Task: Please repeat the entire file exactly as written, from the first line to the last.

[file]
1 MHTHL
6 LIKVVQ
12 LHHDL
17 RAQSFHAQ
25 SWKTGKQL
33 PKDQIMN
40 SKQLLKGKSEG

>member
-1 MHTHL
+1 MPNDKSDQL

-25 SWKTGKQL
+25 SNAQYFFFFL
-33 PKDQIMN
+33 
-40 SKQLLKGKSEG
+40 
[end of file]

1 MHTHL
6 LIKVVQ
12 LHHDL
17 RAQSFHAQ
25 SWKTGKQL
33 PKDQIMN
40 SKQLLKGKSEG

>member
-1 MHTHL
+1 MPNDKSDQL

-25 SWKTGKQL
+25 SNAQYFFFFL
-33 PKDQIMN
+33 
-40 SKQLLKGKSEG
+40 